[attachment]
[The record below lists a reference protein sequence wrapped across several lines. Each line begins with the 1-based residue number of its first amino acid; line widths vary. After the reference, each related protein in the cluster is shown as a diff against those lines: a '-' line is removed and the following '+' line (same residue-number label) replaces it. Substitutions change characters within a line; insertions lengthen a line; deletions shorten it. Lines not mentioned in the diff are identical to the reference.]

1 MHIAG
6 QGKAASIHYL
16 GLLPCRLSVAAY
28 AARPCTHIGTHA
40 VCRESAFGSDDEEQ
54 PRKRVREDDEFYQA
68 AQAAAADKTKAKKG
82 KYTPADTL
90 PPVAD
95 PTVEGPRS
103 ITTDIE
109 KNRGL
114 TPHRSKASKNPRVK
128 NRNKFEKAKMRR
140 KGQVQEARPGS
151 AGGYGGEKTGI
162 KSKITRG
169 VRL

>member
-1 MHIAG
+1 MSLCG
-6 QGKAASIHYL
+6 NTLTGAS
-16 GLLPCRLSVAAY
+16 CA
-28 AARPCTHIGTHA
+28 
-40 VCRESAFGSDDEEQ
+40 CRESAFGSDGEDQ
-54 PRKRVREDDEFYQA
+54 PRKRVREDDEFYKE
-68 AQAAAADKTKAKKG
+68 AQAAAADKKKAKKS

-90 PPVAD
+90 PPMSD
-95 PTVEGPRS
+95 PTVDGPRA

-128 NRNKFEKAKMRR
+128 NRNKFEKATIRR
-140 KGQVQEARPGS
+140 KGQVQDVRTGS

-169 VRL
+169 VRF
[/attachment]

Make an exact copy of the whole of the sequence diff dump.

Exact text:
[The record below lists a reference protein sequence wrapped across several lines. Each line begins with the 1-based residue number of its first amino acid; line widths vary. After the reference, each related protein in the cluster is shown as a diff against those lines: a '-' line is removed and the following '+' line (same residue-number label) replaces it. Substitutions change characters within a line; insertions lengthen a line; deletions shorten it. Lines not mentioned in the diff are identical to the reference.]

1 MHIAG
6 QGKAASIHYL
16 GLLPCRLSVAAY
28 AARPCTHIGTHA
40 VCRESAFGSDDEEQ
54 PRKRVREDDEFYQA
68 AQAAAADKTKAKKG
82 KYTPADTL
90 PPVAD
95 PTVEGPRS
103 ITTDIE
109 KNRGL
114 TPHRSKASKNPRVK
128 NRNKFEKAKMRR
140 KGQVQEARPGS
151 AGGYGGEKTGI
162 KSKITRG
169 VRL

>member
-1 MHIAG
+1 MSLCG
-6 QGKAASIHYL
+6 NTLTGAS
-16 GLLPCRLSVAAY
+16 CA
-28 AARPCTHIGTHA
+28 
-40 VCRESAFGSDDEEQ
+40 CRESAFGSDGEDQ
-54 PRKRVREDDEFYQA
+54 PRKRVREDDEFYKE
-68 AQAAAADKTKAKKG
+68 AQAAAADKKKAKKS

-90 PPVAD
+90 PPMSD
-95 PTVEGPRS
+95 PTVDGPRA

-128 NRNKFEKAKMRR
+128 NRNKFEKATIRR
-140 KGQVQEARPGS
+140 KGQVQDVRTGS

-169 VRL
+169 VRF